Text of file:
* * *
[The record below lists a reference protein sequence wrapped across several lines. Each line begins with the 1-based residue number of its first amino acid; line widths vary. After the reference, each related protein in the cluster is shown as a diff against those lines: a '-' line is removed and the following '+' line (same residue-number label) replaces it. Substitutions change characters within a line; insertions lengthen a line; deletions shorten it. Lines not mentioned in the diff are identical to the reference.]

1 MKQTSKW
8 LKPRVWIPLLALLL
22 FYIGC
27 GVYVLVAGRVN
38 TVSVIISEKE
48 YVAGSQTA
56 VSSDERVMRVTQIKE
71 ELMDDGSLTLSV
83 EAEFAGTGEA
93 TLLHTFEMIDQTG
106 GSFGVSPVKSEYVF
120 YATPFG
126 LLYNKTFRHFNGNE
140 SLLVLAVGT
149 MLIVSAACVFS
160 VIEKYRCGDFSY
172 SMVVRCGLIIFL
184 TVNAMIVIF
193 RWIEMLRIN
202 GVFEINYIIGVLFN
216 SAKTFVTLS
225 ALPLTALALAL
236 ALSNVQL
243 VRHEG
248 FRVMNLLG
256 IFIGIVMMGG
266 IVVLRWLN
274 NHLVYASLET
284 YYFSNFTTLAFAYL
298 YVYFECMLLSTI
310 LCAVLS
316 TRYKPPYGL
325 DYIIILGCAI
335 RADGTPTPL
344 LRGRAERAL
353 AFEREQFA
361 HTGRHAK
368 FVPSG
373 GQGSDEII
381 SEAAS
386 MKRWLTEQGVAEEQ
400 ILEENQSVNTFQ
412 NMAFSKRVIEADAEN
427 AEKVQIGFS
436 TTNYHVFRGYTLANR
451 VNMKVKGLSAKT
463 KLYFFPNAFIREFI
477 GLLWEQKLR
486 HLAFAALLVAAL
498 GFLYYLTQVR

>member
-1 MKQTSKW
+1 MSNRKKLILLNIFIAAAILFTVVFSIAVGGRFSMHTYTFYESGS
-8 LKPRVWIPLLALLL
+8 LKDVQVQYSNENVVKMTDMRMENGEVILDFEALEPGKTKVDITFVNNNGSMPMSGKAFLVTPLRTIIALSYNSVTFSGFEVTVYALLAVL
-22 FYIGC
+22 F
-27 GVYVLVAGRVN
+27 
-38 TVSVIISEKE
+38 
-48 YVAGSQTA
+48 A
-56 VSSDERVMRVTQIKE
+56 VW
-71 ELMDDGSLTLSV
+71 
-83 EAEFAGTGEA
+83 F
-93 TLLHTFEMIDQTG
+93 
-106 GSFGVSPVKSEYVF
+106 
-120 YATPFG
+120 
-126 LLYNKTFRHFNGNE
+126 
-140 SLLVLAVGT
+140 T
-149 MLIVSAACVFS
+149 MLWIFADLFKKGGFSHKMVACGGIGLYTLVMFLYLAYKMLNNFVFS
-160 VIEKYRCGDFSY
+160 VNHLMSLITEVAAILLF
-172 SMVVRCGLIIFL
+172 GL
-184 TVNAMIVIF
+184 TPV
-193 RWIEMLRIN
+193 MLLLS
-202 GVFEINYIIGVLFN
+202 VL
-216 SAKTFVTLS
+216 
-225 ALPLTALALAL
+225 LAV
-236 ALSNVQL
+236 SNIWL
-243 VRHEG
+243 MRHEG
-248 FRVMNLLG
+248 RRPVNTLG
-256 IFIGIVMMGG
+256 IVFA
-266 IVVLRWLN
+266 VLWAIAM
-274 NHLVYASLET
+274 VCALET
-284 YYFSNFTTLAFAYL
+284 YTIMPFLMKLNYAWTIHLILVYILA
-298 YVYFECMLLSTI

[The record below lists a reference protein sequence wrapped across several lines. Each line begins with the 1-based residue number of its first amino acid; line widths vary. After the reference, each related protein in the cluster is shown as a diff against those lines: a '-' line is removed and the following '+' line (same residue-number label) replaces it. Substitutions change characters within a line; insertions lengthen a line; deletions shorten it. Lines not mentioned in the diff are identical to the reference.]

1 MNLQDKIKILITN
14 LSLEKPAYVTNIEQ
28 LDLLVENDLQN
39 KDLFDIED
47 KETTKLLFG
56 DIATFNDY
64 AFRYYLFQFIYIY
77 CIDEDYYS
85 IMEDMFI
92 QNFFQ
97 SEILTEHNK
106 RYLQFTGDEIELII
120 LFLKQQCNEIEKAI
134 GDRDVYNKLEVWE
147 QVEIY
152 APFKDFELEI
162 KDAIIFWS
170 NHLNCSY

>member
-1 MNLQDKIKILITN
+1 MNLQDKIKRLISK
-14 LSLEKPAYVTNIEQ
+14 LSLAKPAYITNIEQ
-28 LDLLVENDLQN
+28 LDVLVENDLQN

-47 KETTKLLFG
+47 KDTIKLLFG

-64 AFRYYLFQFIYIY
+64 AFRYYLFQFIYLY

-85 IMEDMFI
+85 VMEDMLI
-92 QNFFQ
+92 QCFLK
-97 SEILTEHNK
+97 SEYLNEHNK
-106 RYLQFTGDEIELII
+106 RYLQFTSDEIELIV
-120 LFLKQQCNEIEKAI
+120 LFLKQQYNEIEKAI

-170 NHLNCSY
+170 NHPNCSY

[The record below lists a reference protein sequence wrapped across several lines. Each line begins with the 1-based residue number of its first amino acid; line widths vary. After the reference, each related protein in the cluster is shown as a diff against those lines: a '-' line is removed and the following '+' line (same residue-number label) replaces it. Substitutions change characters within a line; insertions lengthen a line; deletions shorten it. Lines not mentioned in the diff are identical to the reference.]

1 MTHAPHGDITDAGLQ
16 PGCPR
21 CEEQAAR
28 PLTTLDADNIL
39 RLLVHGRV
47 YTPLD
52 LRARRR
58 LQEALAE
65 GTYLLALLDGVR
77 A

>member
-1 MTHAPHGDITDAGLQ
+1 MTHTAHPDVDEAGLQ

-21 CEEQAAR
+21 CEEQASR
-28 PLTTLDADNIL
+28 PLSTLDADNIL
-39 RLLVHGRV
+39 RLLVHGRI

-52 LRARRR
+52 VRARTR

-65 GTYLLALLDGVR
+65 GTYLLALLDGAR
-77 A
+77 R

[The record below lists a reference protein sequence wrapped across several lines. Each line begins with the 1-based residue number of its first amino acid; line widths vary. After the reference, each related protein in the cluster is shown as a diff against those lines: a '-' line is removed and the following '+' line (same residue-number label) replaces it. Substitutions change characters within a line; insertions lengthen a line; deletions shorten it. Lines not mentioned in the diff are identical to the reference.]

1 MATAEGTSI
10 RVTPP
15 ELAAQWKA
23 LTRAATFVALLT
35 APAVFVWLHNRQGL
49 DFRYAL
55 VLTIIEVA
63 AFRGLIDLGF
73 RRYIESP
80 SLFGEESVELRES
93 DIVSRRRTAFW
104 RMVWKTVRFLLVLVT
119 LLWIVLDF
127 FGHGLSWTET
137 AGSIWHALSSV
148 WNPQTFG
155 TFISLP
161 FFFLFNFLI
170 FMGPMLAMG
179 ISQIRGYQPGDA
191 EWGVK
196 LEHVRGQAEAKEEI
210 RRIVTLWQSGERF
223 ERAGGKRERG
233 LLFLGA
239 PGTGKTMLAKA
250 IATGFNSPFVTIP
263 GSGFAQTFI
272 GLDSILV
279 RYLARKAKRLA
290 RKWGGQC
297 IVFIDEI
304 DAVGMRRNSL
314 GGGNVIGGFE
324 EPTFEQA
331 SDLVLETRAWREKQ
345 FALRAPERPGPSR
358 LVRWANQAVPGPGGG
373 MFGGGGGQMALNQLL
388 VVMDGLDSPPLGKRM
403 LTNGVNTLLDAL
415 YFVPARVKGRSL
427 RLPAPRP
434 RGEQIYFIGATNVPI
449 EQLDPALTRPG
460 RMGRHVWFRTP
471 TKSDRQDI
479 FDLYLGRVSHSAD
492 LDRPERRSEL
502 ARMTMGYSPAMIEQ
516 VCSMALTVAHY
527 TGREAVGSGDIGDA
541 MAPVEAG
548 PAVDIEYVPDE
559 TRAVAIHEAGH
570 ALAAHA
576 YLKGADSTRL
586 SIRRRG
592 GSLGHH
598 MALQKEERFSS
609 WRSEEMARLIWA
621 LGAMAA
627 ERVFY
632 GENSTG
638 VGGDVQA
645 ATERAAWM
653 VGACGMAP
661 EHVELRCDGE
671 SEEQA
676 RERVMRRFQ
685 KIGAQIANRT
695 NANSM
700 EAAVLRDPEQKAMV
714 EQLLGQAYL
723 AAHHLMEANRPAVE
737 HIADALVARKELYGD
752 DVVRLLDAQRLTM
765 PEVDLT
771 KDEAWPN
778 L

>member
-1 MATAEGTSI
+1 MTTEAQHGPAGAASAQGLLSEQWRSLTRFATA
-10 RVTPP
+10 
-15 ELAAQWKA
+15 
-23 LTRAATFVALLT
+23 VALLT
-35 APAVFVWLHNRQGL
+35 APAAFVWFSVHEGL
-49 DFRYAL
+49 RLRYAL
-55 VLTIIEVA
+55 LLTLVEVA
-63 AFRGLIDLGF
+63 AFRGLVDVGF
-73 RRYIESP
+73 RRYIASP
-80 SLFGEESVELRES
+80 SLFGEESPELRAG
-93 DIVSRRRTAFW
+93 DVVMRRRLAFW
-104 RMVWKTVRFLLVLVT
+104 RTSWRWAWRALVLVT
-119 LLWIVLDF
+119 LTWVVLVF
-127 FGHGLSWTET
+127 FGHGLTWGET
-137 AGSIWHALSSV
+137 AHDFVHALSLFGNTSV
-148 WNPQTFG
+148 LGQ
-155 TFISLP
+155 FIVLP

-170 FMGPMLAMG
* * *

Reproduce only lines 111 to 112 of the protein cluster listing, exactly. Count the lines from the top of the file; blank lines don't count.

-298 YVYFECMLLSTI

[The record below lists a reference protein sequence wrapped across several lines. Each line begins with the 1-based residue number of its first amino acid; line widths vary. After the reference, each related protein in the cluster is shown as a diff against those lines: a '-' line is removed and the following '+' line (same residue-number label) replaces it. Substitutions change characters within a line; insertions lengthen a line; deletions shorten it. Lines not mentioned in the diff are identical to the reference.]